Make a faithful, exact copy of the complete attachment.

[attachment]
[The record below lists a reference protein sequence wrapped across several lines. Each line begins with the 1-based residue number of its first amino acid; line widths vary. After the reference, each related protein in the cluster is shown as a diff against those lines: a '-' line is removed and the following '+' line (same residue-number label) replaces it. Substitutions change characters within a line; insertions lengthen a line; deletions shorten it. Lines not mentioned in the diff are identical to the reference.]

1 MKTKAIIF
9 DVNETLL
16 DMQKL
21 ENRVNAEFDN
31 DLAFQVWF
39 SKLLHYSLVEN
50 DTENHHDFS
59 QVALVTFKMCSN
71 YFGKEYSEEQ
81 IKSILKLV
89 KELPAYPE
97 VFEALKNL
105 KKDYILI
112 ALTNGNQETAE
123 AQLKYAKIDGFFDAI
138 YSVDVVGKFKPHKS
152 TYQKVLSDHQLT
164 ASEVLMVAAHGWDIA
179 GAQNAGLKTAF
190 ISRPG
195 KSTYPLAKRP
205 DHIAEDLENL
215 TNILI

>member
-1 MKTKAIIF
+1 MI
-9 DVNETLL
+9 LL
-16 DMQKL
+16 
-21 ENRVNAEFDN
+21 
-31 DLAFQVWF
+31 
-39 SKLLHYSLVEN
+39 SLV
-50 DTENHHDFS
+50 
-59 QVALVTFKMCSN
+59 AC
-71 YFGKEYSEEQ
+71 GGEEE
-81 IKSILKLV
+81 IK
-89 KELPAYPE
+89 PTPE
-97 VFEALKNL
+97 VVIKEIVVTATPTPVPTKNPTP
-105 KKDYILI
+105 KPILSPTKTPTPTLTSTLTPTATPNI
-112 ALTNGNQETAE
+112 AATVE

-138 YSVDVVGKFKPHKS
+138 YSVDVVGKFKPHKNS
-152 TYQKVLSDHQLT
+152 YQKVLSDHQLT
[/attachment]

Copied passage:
[The record below lists a reference protein sequence wrapped across several lines. Each line begins with the 1-based residue number of its first amino acid; line widths vary. After the reference, each related protein in the cluster is shown as a diff against those lines: a '-' line is removed and the following '+' line (same residue-number label) replaces it. Substitutions change characters within a line; insertions lengthen a line; deletions shorten it. Lines not mentioned in the diff are identical to the reference.]

1 MKTKAIIF
9 DVNETLL
16 DMQKL
21 ENRVNAEFDN
31 DLAFQVWF
39 SKLLHYSLVEN
50 DTENHHDFS
59 QVALVTFKMCSN
71 YFGKEYSEEQ
81 IKSILKLV
89 KELPAYPE
97 VFEALKNL
105 KKDYILI
112 ALTNGNQETAE
123 AQLKYAKIDGFFDAI
138 YSVDVVGKFKPHKS
152 TYQKVLSDHQLT
164 ASEVLMVAAHGWDIA
179 GAQNAGLKTAF
190 ISRPG
195 KSTYPLAKRP
205 DHIAEDLENL
215 TNILI

>member
-1 MKTKAIIF
+1 MI
-9 DVNETLL
+9 LL
-16 DMQKL
+16 
-21 ENRVNAEFDN
+21 
-31 DLAFQVWF
+31 
-39 SKLLHYSLVEN
+39 SLV
-50 DTENHHDFS
+50 
-59 QVALVTFKMCSN
+59 AC
-71 YFGKEYSEEQ
+71 GGEEE
-81 IKSILKLV
+81 IK
-89 KELPAYPE
+89 PTPE
-97 VFEALKNL
+97 VVIKEIVVTATPTPVPTKNPTP
-105 KKDYILI
+105 KPILSPTKTPTPTLTSTLTPTATPNI
-112 ALTNGNQETAE
+112 AATVE

-138 YSVDVVGKFKPHKS
+138 YSVDVVGKFKPHKNS
-152 TYQKVLSDHQLT
+152 YQKVLSDHQLT